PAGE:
We just returned from a big camping trip which was impacted by Hurricane Irene, but Vinson still had a wonderful time and experienced more incredible exposure moments - who would've thought we could top jackhammers and an earthquake?!
We traveled to Saranac Lake Islands Campground only to be told, while packing our boats for the journey to the island, that all NY DEC campgrounds were closing the following day at noon due to the approach of Irene.
Determined to make the best of the situation, we quickly pared down our extensively planned gear and meals for a one night stay and hit the water.
Vinson had an incredible time, and loved riding on the boat in his new life jacket. He sat calmly and sniffed the beautiful mountain air, full of pine scents. He heard the wild call of loons and nothing else - no roads, no people - nothing. He especially enjoyed the sound of the lapping waves.
Under blue skies, we wound our way through 6.5 miles of lake and channels, including a hand-operated lock from the late 1800's, located our island on Middle Saranac Lake and made camp.
Vinson took to camping immediately and was in absolute awe with all of the new sounds and smells - ground covered with soft pine needles, loons calling to one another in echoing wails, the crackle and glow of the campfire, headlamps and flashlights and the fresh air as we slept in the tent.
The following morning, under orders from park police, all campsites were vacated in anticipation of damage from Hurricane Irene. We made our way back to the boat launch, loaded the cars and returned to a great dog-friendly hotel, one mile from the base of Whiteface Mountain (with kayaks on our roof and our friends towing a 17 foot boat trailer, we couldn't risk driving into the storm that was already upon New Jersey).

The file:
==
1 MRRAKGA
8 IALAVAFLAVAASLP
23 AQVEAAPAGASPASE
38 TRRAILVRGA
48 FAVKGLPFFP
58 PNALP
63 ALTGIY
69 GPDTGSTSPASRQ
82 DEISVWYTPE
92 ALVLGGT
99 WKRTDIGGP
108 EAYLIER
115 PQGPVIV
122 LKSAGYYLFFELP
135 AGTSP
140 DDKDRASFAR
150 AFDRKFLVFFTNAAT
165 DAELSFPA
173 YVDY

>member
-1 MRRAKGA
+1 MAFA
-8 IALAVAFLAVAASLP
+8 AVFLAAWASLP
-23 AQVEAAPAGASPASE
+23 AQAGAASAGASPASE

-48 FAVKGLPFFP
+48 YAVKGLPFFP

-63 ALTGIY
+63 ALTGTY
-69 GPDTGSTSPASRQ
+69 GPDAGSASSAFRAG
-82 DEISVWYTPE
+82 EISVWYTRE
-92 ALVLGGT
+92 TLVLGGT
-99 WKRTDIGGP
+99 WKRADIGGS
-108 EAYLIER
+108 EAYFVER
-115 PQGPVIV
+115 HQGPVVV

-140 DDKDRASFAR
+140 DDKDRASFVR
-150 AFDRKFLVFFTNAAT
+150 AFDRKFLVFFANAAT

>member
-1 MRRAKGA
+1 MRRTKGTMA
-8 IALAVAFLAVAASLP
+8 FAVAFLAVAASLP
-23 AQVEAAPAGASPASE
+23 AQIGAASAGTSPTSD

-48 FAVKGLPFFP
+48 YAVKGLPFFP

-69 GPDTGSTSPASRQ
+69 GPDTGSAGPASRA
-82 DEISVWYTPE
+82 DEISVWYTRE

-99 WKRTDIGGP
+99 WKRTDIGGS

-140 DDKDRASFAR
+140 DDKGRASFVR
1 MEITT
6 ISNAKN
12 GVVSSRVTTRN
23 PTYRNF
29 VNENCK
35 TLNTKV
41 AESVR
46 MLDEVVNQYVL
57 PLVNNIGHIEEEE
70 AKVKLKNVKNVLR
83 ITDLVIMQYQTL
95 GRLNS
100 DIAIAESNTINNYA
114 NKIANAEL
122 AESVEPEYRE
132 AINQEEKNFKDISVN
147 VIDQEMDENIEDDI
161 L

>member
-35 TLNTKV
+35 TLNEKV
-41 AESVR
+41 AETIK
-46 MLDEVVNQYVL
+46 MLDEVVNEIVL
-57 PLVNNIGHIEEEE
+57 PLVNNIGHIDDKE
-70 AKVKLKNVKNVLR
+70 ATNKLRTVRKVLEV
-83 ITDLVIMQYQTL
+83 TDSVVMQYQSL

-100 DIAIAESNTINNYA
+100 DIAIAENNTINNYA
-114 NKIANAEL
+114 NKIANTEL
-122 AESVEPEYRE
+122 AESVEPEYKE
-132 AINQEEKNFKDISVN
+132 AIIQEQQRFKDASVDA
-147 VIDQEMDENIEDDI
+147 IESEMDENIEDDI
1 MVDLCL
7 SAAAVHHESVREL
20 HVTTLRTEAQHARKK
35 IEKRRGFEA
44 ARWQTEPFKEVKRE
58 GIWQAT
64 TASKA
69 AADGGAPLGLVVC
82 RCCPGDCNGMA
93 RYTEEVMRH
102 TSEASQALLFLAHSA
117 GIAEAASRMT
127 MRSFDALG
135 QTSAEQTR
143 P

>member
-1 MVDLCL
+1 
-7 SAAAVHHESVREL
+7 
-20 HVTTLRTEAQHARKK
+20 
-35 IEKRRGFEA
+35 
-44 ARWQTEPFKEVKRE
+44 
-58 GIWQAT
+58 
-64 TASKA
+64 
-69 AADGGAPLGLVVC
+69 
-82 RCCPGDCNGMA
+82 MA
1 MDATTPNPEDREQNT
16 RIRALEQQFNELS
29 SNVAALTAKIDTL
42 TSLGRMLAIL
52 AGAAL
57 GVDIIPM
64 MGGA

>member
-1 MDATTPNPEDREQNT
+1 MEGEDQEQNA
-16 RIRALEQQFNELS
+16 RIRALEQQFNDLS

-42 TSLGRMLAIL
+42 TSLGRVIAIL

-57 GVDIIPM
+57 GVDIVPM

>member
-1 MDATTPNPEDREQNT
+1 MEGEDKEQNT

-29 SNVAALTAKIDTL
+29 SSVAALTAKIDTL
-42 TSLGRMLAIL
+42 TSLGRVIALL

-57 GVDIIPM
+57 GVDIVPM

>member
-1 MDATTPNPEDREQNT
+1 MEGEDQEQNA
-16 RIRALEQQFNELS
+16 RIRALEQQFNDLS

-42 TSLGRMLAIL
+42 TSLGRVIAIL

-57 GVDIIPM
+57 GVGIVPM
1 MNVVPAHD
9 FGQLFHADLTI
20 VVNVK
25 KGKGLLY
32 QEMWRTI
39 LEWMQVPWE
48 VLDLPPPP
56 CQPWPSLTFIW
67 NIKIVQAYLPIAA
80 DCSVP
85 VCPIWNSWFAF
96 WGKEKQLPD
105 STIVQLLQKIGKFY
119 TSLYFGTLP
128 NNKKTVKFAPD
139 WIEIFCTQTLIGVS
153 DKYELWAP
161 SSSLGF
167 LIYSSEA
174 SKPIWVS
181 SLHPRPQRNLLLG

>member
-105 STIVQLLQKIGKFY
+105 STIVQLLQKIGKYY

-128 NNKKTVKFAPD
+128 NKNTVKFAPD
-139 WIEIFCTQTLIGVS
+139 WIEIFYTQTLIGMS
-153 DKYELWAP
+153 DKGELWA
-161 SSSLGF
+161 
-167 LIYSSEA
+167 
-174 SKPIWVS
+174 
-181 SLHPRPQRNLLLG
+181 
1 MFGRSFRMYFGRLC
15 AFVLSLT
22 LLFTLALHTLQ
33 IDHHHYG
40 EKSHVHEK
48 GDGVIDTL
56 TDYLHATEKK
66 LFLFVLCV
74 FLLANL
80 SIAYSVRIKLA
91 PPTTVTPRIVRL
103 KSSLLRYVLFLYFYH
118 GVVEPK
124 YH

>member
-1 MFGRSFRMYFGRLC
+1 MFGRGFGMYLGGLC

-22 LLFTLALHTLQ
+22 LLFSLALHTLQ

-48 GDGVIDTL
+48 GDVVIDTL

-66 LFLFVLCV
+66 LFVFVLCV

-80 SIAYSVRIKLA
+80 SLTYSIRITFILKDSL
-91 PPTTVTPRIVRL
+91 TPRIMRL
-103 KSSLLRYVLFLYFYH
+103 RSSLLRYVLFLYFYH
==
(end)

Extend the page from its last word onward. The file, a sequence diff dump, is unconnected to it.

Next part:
At the hotel, we caught up on the news until Irene indeed struck with fury. The horizontal rains soon erased all views of the stunning mountains just outside our window. The sky darkened and the winds roared. Lawn chairs, tables and debris blew through the partially-flooded parking lot while we used our camp stoves to prepare our frozen camping meals on the hotel door stoop.
Eventually, leaves and branches began to fly. The roar of the once-calm Ausable River that Sarah and Vinson explored while I fly fished just the day before was a clear sign of eminent flooding. An electrical transformer just outside our room blew out, blowing sparks and loud pops into the black sky. We hunkered down for a windy, stormy night; and through it all, Vinson was quite calm!
The next morning we discovered that we could no longer get to the NY Thruway, as the Ausable River had washed out nearly every bridge on the normally breathtaking ride from Lake Placid back to the thruway.
With the guidance of a helpful local and a free map, we found one circuitous route out of town and stuck to back roads all day, finally stopping, exhausted, in Cooperstown, NY. All hotel rooms were booked by the thousands of other vacationers who couldn't leave town and the electric companies from out of state, so we proceeded to Oneanta, where we booked (literally) the last available hotel room in town.
The next day, we carefully wove our way through the Catskills, witnessing extensive damage - streets of homes in feet of water, massive trees balancing over the road, held only by bending power lines. But in the end, we made it home. Vinson had a great time with it all and added one more notch to his exposure belt - a hurricane!
The following few photos show some of the parts of the trip. I'll post a video tomorrow, showing the rising river as well as the perfect weather we had on the boat, before Irene's arrival.
|Vinson sleeping on the ride up to the Adirondacks|
|Vinson looking out for our island campsite on the boat|
|Vinson gets his first look at a great smallmouth bass, courtesy of his new pal, Rob|
|A view of the island we camped on|
|The river roaring the morning after Irene|